Another day, another post inspired by something Frank posted. This time, it's on the great Oxford band, Ride.
Sound-wise, Ride infused the atmospheric glow of swirling guitars with concise, pop-rock songs. Yet they had something deeper going for them that made them special in their day and something that makes them legendary today. In the same company as My Bloody Valentine, Slowdive, Swervedriver and Catherine Wheel, Ride was considered a shoegaze band; a label I didn't understand until a few years ago. I saw Swervedriver open for Hum with one of the most boring sets I've ever seen. So, I thought all shoegazer rock was slow and sleep-inducing, all while the band members stared at their shoes. Not until I heard Ride's Carnival of Light that my opinion changed on this music.
Thanks to my friend Dave, he introduced me to another side of shoegaze. This side wasn't boring or sleep-inducing. This was some great rock music with an epic feel that didn't feel distant. Though Carnival of Light was my introduction to Ride, I cite Nowhere and Going Blank Again as my favorites. Nowhere has a rather wild and young feel while Going Blank Again is a bullet-proof, mature rock record. Even to this day, these records feel vital. Maybe that's why I take so much to a modern band like Secret Machines. They keep this kind of feeling alive.
There's something enticing about music that is so noisy yet incredibly melodic. My Bloody Valentine's Loveless was once described as part-Pet Sounds and part-Metal Machine Music, but I don't know how else to describe something like Going Blank Again. Ride could go from an epic track like "Leave Them All Behind" and then the power pop fun of "Twisterella" with ease. They weren't a Top of the Pops-friendly pop band but that didn't mean they were inaccessible. They had chops and hooks-two aspects that most bands have one more than the other, but rarely on the same level.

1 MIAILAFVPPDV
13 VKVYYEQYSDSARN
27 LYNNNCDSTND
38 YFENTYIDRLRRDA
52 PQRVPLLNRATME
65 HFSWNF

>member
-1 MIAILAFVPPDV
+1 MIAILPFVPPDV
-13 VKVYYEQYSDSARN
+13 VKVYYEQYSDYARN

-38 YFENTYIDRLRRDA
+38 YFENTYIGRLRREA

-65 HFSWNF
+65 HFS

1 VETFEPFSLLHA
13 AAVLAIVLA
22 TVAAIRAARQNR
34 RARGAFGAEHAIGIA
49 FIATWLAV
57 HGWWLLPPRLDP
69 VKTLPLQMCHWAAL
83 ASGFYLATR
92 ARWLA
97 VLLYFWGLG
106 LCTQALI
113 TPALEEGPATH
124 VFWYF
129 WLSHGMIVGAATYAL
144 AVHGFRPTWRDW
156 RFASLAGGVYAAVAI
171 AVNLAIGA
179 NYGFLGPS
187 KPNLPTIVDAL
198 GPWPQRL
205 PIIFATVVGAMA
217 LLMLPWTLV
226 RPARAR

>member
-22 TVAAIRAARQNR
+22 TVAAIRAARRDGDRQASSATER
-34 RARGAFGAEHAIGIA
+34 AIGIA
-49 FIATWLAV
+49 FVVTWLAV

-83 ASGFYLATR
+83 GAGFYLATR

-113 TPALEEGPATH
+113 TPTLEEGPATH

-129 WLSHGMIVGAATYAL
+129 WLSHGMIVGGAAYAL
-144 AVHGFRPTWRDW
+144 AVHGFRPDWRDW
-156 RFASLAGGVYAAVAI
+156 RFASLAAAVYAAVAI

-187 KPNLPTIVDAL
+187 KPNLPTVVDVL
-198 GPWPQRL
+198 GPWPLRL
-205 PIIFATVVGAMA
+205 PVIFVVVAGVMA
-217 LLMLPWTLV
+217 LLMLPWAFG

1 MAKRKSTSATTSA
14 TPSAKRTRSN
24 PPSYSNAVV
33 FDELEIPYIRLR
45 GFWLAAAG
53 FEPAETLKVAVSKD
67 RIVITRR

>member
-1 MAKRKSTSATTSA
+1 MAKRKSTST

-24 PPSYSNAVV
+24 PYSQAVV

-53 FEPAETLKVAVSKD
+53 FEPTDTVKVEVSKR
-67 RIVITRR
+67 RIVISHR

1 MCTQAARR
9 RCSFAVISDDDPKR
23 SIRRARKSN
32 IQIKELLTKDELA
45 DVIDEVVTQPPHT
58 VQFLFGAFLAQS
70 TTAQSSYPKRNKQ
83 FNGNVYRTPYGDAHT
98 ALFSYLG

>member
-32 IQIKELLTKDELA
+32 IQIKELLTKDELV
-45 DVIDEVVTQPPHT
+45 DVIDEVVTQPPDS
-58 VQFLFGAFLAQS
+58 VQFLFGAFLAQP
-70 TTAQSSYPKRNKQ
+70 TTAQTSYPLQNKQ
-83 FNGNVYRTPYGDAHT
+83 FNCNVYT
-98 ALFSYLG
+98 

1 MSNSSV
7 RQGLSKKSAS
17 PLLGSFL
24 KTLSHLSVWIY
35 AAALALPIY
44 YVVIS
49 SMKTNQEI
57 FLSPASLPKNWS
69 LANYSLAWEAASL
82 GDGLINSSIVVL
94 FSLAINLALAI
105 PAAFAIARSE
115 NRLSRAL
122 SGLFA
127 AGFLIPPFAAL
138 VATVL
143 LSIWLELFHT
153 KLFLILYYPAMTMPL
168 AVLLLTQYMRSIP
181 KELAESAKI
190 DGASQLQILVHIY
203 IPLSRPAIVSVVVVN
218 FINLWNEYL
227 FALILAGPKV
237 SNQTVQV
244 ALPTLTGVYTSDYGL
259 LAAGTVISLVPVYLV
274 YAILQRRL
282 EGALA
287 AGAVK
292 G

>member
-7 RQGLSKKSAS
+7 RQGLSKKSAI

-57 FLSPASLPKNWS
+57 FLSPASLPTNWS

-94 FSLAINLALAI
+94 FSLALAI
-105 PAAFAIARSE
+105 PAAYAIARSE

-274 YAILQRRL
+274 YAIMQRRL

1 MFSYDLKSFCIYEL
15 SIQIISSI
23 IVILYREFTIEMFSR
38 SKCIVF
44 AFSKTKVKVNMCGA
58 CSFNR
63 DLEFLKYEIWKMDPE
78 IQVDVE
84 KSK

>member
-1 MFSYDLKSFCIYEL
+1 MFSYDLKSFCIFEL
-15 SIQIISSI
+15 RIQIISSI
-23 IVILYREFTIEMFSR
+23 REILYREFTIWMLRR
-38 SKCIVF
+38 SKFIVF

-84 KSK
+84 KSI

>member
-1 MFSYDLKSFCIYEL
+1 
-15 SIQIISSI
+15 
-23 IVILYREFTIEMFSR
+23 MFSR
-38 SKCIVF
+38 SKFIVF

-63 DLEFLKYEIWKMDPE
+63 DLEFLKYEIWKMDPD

In America, Ride is one of the those bands you gotta search out. Though their records were released in the states, you gotta fork out some extra dough for their remastered catalog. Only available as an import, Ride's stuff (especially Nowhere) sounds better now, and with the augmenting of b-sides as bonus tracks (especially the great Carnival of Light-era "Let's Get Lost"), these are reissues worth getting. Unlike records that are littered with boring demos, remixes and alternate versions, these Ride bonus tracks demand repeat listens.
I had never heard of Ride until '97, right around the time I got into Catherine Wheel. On the band's e-mail discussion list, Ride, Curve, Cranes, Red House Painters and Swervedriver were frequently mentioned as contemporaries. The name was floating around my mind, but I didn't know how great they were until I heard them in '01. I had never heard them on the radio here, but apparently Ride had some "hits" in America back in the day.
Immensely popular in England with a number of singles (including the 8-minute "Leave Them All Behind"), I hear that "Twisterella" and Nowhere's "Vapour Trail" got some decent airplay on alternative rock stations here. In other words, they weren't totally ignored here; just lost in the shuffle. This was typical in in a time when anything off-the-beaten path that was also melodic could have a go in the mainstream. The post-Nevermind years were cool for this mainstream version of alternative music, but they didn't last. By the time a band like Creed started selling a lot of records, that time was over.